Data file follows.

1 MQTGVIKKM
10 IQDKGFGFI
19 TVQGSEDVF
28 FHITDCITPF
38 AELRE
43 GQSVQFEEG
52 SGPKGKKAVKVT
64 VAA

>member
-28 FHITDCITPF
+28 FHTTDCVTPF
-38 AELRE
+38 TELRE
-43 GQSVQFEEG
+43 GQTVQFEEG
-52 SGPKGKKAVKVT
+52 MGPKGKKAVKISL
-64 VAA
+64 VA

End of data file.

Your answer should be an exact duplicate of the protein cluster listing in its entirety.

1 MQTGVIKKM
10 IQDKGFGFI
19 TVQGSEDVF
28 FHITDCITPF
38 AELRE
43 GQSVQFEEG
52 SGPKGKKAVKVT
64 VAA

>member
-28 FHITDCITPF
+28 FHTTDCVTPF
-38 AELRE
+38 TELRE
-43 GQSVQFEEG
+43 GQTVQFEEG
-52 SGPKGKKAVKVT
+52 MGPKGKKAVKISL
-64 VAA
+64 VA